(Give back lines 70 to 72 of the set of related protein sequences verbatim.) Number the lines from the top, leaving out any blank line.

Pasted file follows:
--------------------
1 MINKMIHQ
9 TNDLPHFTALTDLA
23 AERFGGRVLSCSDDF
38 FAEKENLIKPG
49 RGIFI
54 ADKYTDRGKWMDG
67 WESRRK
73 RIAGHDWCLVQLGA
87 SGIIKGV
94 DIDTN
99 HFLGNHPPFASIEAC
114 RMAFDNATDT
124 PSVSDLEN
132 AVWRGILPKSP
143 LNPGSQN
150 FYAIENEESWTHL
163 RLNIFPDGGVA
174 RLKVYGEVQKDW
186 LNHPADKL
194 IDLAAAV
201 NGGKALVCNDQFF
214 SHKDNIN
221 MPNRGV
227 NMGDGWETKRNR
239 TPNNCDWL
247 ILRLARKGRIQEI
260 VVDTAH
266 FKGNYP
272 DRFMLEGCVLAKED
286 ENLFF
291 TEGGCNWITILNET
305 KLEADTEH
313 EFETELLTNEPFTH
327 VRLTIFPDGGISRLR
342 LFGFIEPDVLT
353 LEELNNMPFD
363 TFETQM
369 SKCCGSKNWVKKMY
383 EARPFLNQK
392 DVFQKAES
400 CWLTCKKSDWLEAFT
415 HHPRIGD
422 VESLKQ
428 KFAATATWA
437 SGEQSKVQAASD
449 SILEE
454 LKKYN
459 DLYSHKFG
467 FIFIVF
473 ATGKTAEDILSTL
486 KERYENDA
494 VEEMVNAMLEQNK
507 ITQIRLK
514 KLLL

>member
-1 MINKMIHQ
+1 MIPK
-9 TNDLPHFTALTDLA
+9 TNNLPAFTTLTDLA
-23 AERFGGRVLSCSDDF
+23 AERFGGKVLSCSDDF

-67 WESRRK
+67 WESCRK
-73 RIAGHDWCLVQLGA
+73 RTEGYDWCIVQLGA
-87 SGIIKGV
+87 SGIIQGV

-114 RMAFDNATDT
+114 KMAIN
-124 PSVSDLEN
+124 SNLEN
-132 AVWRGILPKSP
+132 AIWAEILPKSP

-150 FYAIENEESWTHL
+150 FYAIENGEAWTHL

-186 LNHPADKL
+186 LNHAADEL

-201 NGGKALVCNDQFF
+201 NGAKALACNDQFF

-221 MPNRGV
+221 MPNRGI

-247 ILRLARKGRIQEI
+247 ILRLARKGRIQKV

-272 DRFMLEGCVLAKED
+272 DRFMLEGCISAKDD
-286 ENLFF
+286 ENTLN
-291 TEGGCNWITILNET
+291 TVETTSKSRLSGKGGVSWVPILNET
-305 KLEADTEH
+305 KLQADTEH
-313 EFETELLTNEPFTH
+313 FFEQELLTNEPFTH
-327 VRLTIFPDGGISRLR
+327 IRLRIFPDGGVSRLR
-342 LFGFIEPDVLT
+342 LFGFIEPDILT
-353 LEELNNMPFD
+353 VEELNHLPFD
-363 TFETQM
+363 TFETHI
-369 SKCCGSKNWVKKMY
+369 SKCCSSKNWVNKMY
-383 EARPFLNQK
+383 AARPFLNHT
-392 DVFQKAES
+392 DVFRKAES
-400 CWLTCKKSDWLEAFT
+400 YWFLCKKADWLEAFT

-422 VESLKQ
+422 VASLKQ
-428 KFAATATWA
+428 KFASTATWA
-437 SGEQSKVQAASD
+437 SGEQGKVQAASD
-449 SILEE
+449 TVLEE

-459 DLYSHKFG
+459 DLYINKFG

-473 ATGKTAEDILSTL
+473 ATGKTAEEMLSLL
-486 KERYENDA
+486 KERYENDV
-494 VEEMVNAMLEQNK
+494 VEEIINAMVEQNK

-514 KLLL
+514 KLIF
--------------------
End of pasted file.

-124 PSVSDLEN
+124 SNLEN
-132 AVWRGILPKSP